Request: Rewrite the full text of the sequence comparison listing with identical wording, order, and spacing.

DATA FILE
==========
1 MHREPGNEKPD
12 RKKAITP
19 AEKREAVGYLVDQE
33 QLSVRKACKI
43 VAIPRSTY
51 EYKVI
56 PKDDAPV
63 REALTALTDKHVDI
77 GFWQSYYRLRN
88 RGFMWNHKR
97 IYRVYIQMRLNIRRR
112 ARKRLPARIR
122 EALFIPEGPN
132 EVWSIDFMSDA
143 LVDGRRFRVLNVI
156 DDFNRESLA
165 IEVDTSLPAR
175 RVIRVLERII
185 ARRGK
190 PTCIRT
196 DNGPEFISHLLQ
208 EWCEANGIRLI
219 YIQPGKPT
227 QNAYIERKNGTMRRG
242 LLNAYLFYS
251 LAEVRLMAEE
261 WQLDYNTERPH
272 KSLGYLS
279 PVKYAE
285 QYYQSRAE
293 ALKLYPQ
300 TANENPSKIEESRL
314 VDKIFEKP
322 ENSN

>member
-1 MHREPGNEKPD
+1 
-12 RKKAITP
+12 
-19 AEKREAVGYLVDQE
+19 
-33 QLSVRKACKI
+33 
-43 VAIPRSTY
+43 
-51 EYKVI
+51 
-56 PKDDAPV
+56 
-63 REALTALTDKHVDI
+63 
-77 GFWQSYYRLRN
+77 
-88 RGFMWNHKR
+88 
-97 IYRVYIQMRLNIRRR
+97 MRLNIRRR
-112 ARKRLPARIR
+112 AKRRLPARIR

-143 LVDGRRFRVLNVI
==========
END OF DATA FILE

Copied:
1 MHREPGNEKPD
12 RKKAITP
19 AEKREAVGYLVDQE
33 QLSVRKACKI
43 VAIPRSTY
51 EYKVI
56 PKDDAPV
63 REALTALTDKHVDI
77 GFWQSYYRLRN
88 RGFMWNHKR
97 IYRVYIQMRLNIRRR
112 ARKRLPARIR
122 EALFIPEGPN
132 EVWSIDFMSDA
143 LVDGRRFRVLNVI
156 DDFNRESLA
165 IEVDTSLPAR
175 RVIRVLERII
185 ARRGK
190 PTCIRT
196 DNGPEFISHLLQ
208 EWCEANGIRLI
219 YIQPGKPT
227 QNAYIERKNGTMRRG
242 LLNAYLFYS
251 LAEVRLMAEE
261 WQLDYNTERPH
272 KSLGYLS
279 PVKYAE
285 QYYQSRAE
293 ALKLYPQ
300 TANENPSKIEESRL
314 VDKIFEKP
322 ENSN

>member
-1 MHREPGNEKPD
+1 
-12 RKKAITP
+12 
-19 AEKREAVGYLVDQE
+19 
-33 QLSVRKACKI
+33 
-43 VAIPRSTY
+43 
-51 EYKVI
+51 
-56 PKDDAPV
+56 
-63 REALTALTDKHVDI
+63 
-77 GFWQSYYRLRN
+77 
-88 RGFMWNHKR
+88 
-97 IYRVYIQMRLNIRRR
+97 MRLNIRRR
-112 ARKRLPARIR
+112 AKRRLPARIR

-143 LVDGRRFRVLNVI